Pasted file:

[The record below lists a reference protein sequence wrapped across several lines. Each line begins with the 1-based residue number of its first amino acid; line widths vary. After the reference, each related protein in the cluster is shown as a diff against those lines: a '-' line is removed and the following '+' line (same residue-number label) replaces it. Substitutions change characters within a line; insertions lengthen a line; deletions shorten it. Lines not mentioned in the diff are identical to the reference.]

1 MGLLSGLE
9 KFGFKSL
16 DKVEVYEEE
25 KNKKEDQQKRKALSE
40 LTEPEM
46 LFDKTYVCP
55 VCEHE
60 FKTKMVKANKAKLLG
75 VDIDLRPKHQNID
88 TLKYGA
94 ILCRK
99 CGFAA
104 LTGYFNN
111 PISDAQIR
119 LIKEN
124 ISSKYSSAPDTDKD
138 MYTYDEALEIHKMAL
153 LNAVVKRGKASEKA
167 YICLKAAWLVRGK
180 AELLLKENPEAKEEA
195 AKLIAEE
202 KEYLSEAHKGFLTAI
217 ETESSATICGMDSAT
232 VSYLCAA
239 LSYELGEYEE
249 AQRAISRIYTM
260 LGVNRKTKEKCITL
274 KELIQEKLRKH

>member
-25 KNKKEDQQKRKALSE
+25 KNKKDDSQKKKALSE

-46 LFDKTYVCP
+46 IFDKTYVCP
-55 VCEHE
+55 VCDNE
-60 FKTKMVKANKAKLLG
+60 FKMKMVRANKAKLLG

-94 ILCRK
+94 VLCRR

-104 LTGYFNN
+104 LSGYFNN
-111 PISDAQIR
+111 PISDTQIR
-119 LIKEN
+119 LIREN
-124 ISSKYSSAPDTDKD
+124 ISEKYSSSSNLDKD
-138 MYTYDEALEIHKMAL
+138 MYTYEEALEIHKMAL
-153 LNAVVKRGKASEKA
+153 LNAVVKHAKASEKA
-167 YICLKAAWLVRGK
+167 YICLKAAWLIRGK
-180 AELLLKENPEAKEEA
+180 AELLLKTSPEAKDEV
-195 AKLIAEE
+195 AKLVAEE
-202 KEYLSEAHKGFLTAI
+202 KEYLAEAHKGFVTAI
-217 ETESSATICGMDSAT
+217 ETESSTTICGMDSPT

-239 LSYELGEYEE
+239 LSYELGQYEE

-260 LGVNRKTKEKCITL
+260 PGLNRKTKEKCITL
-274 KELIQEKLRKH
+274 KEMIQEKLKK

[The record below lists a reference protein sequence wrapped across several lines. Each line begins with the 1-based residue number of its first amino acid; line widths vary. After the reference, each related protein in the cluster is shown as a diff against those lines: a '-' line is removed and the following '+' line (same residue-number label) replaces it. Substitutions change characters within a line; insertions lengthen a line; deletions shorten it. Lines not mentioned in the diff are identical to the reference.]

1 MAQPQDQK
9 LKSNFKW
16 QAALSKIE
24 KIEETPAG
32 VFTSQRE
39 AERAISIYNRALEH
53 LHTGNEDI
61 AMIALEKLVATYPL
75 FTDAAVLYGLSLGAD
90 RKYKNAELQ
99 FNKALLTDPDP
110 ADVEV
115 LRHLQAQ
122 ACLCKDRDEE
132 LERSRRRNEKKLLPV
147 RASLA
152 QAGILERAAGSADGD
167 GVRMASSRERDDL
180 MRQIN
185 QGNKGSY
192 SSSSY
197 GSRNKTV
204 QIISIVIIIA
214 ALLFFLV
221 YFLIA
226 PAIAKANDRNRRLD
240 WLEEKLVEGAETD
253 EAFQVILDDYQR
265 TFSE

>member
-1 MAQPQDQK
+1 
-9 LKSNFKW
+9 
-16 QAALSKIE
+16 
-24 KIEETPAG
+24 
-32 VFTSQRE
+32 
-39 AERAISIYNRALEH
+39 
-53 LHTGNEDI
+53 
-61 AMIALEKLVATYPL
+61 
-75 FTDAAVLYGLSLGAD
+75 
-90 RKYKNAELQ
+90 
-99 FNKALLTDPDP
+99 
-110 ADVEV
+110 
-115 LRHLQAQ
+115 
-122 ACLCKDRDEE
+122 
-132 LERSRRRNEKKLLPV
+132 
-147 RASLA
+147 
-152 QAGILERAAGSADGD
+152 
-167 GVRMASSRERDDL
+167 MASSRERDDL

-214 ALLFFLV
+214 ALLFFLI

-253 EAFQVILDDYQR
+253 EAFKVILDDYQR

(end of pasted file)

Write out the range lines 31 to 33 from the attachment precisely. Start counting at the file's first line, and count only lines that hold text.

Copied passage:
-25 KNKKEDQQKRKALSE
+25 KNKKDDSQKKKALSE

-46 LFDKTYVCP